The famed exchange between Han Solo and Greedo in A New Hope has been altered so many times, even Greedo himself is confused. The streaming service Disney+ launched this week, fully-loaded with multiple entries of the Skywalker saga. Many streamers have noticed changes to the 4k versions of the Original Trilogy, the most significant of which takes place in the Mos Eisley Cantina on Tattooine.
Early on in A New Hope, Rodian bounty hunter Greedo confronts Solo on behalf of a debt he owes Jabba the Hutt. In the movie’s 1977 theatrical release, Greedo says,” I’ve been looking forward to this for a long time,” to which Solo replies, “I bet you have,” before shooting Greedo dead. Greedo never fires a shot. However, the 1997 "Special Edition" of A New Hope was edited to show Greedo shooting first, to make Solo seem less like a cold-blooded killer. This change has made the scene one of the most controversial moments in Star Wars history. Known among fans as the "Han Shot First" scene, it's come to represent fan anger over George Lucas' ongoing edits to the original trilogy. In the 2004 DVD release, the scene was re-edited to show both of the characters firing shots simultaneously (with Greedo’s missing), and multiple frames were removed from the 2011 Blu-ray (making the scene even harder to follow).
The Disney+ version restores Han Solo’s ruthlessness but adds a seemingly nonsensical line to Greedo's dialogue: “Maclunkey!” This puzzling exclamation has gone viral, and everyone wants to know what exactly "Maclunkey!" means. Empire called Greedo actor, Paul Blake to ask him about the additional dialogue.
"I couldn't understand a word of it. (laughs) It confused me incredibly, but I've never understood anything about the movies anyway, particularly that. The convention I've just come back from, I had a million opinions from everybody. This new word! How absolutely absurd, what is George [Lucas] doing these days?"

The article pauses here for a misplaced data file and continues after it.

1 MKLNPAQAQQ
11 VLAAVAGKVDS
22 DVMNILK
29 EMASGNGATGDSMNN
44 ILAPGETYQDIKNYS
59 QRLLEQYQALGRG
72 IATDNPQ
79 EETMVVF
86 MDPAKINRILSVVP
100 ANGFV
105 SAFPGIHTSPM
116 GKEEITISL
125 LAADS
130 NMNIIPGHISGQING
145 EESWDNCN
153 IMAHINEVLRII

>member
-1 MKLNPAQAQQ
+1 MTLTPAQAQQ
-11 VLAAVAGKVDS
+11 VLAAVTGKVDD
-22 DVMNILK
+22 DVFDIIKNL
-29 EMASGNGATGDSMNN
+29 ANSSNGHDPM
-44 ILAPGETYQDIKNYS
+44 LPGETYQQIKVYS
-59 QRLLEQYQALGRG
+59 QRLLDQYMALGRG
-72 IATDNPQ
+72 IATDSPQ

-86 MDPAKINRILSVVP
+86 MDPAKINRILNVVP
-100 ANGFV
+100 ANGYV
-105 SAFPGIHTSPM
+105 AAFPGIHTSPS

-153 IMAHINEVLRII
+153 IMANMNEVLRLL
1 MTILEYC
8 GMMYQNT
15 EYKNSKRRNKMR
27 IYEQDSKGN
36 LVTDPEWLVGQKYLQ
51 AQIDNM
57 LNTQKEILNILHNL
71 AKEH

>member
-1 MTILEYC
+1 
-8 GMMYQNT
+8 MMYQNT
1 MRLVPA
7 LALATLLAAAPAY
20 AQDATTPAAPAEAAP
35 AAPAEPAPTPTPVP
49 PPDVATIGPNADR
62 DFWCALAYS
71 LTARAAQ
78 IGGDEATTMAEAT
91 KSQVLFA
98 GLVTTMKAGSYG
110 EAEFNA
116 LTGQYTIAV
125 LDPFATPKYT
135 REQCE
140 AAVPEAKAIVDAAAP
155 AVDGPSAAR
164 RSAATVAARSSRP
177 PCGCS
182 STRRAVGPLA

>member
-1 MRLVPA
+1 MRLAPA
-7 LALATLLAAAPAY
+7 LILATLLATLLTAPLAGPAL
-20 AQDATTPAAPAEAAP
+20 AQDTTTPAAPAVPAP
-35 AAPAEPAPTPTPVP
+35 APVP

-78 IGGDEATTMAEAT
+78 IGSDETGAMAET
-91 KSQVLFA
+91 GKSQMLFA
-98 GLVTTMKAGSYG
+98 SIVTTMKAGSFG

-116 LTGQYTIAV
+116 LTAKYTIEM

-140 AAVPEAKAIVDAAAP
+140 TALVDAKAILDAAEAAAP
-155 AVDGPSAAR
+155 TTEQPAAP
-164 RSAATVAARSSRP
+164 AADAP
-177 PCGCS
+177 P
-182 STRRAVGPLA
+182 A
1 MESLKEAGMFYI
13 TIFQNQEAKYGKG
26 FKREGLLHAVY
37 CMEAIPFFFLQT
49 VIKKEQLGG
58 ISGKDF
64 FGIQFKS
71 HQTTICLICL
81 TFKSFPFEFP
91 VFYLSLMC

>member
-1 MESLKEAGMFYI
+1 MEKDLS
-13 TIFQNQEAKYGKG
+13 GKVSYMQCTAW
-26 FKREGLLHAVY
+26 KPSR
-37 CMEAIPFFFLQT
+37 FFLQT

This newest change to the scene was made by Lucas before Disney acquired the rights to Lucasfilm. Originally, Greedo's dialogue was recorded in English (rather than Greedo's Quechua) and was pretty consistent with the movie's subtitles. For the theatrical release, Blake's lines were dubbed-over and scrambled electronically to create Greedo's alien tongue. When asked how he felt about the inevitable array of "Maclunkey!" questions in his future, Blake joked that the dialogue could be some type of ancient Rodian last rites.
Whether this newest addition to Star Wars canon has any bearing on its mythology remains to be seen (probably not). As always, the fandom will continuing theorizing until the change is addressed by the creator himself, Geroge Lucas. "Maclunkey!" aside, it's comforting to see Solo, once again, shooting first. A trigger-happy Solo has proven to be the preferable version of the Mos Eisley Cantina scene among most fans. Disney even made the shoot first, ask questions later philosophy a pivotal aspect of Solo: A Star Wars Story. The smuggler's quick-draw in A New Hope served as a suitable (and daring) introduction to arguably the most entertaining character in the franchise.